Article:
4. Alignment: Most strategic outsourcing deals are long term. Most often we fail to realize that strategic outsourcing is long-term arrangement and it lives beyond our existing business cycles. During tenure in a strategic outsourcing, our business will go through changes and the agreement must have flexibility to accommodate those changes. But most often this is an afterthought. Ideally one should have provision for renegotiation every two years and commit flexibility to discuss framework rather than being hostage to it to have an alignment. If this is not done, forced renegotiation becomes inevitable but this will not be without casualties.

5. Flexibility: Quite often this is missing in the beginning. Contracts are referred too early and people who are responsible for managing relationship show enough immaturity. Sometimes large providers have lengthy bureaucratic structures which eats flexibility and cycle time. In any deal, if contracts are being read too often and clauses are being pointed, this is not a good sign for its success. Having complete knowledge of the contract, its core principles and what it does not talk about is very good but that should be used as framework to guide discussions. In my experience, I had discussed most difficult topics over dinner to get breakthrough results for win-win. When you expect flexibility, you should also demonstrate it first and never forget to take the first step towards generosity. This is contrary to views of many experts who would suggest playing hard ball negotiations and I agree to disagree.

6. Innovation: Most strategic outsourcing providers talk about this in great length before contract is signed but focus on keeping the lights on during early part of the relationship. This creates the problems for them as well as the customer who does not see value. Let us not forget that Strategic Outsourcing is not for keeping the lights on for operations, but for generating the value for customer, bringing deeper engagement and providing customer’s customer strategic depth. We miss the big picture quite often and I know many insourcing happen because of this. Quite often from provider’s side, those who signed the deal leave once the deal is signed with their hefty cuts leaving behind the opportunities of transferring the whole ethos to the new team. The pain is felt in the 2nd and 3rd year where only operational parameters show signs of improvement at a huge overhead and investment. Once the realization happens, rather than thinking deeply, a knee jerk reaction happen which sets stage for another round of mistakes. Usually, Innovation is most important and least focused item in many strategic outsourcing deals. Many a times, strategic outsourcing deals happen between two large entities who themselves lack innovation because of their size as well! Thinking wisely can solve this problem as setting a culture of innovation is a different animal in itself.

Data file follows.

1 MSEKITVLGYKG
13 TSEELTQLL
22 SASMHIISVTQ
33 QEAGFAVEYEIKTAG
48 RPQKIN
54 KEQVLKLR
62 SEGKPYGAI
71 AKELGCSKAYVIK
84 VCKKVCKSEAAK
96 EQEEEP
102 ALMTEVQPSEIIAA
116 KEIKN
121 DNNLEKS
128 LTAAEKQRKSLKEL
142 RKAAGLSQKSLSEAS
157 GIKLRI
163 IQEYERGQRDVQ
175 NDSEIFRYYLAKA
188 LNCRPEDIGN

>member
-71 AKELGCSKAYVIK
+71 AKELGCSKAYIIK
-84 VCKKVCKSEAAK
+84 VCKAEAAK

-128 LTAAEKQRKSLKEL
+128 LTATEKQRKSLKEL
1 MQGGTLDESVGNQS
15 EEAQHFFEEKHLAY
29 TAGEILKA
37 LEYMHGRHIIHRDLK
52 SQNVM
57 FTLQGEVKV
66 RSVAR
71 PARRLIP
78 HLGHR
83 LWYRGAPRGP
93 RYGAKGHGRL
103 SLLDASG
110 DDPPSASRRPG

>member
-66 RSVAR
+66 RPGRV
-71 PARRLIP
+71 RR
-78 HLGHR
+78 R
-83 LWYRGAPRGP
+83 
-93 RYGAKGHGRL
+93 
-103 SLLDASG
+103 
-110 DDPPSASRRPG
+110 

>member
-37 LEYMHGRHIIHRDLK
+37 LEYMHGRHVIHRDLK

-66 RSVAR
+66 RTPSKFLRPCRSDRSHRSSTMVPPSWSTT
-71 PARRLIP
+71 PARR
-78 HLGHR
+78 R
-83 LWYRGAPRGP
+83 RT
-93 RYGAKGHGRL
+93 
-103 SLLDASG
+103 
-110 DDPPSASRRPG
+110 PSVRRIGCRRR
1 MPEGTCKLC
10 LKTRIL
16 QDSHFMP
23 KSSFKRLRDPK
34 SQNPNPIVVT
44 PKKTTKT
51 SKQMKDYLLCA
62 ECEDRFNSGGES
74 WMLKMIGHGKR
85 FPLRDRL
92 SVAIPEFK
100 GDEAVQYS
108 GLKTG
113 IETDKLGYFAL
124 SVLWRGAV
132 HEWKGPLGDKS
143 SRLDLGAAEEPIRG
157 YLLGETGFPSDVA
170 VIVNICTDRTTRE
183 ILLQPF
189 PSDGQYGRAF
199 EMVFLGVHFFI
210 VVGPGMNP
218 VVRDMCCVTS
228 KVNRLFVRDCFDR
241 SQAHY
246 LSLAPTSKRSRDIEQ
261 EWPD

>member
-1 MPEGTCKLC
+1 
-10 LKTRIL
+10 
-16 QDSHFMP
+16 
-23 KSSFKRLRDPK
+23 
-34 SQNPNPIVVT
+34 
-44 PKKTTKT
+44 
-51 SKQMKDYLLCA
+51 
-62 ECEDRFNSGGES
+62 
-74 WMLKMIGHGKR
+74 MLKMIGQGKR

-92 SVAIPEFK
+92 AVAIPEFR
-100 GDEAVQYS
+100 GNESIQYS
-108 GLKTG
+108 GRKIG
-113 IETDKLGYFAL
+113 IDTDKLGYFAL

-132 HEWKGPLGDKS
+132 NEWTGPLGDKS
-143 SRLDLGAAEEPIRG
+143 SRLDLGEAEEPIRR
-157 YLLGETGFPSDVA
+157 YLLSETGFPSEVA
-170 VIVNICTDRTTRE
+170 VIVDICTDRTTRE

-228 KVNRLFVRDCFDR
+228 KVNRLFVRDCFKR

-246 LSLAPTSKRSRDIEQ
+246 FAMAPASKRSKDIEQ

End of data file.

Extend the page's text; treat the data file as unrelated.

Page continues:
7. Transparency: I have observed that while we intend to create partnership, we shy away from discussing our strategies with each other or create openness and transparency. Transparency is closely linked to trust and when one goes missing, the other is automatically lost. Ideally the whole purpose of a strategic outsourcing deal is to create strategic depth. In my view, eventually if the relationship has to succeed, the strategy should be discussed between consumer’s business, consumer’s IT team and provider’s team together and the information should be transparent. I also advocate a common knowledge portal for all. In any strategic outsourcing deal, one should also notice that the retained team should never be too large as it may defeat the purpose of strategic outsourcing as people would tend to micro manage the partner.

In conclusion, in my view, a true strategic outsourcing takes a long time to evolve. By the time it evolves, much of the opportunity to leverage the benefits is already gone. By that time consumer also runs out of patience. Theoretically it looks perfect and it is a good thing if organizations have culture, knowledge, experience and desire to make it successful within first year of outsourcing. In my view, Strategic Outsourcing should be preceded with performance based services outsourcing with 2-3 suppliers for large enterprise for first 3 years. Knowledge and experience from multivendor outsourcing should allow us to graduate towards strategic outsourcing partnership with one of them after a proper due diligence has been done. 

This article was first published in InformationWeek India by the same author.